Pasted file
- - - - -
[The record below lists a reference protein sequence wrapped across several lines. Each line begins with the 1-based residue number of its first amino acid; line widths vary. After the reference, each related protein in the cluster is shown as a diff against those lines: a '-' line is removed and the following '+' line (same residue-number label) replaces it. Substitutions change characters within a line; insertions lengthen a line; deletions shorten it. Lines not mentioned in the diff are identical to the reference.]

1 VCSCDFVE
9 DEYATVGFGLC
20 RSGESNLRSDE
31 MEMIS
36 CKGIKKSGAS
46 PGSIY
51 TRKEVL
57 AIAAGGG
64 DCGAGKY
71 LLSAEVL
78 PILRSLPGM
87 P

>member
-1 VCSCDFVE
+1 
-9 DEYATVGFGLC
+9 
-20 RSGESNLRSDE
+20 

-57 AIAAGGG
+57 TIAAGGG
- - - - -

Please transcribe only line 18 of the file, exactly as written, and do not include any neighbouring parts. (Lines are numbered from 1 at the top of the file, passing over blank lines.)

+9 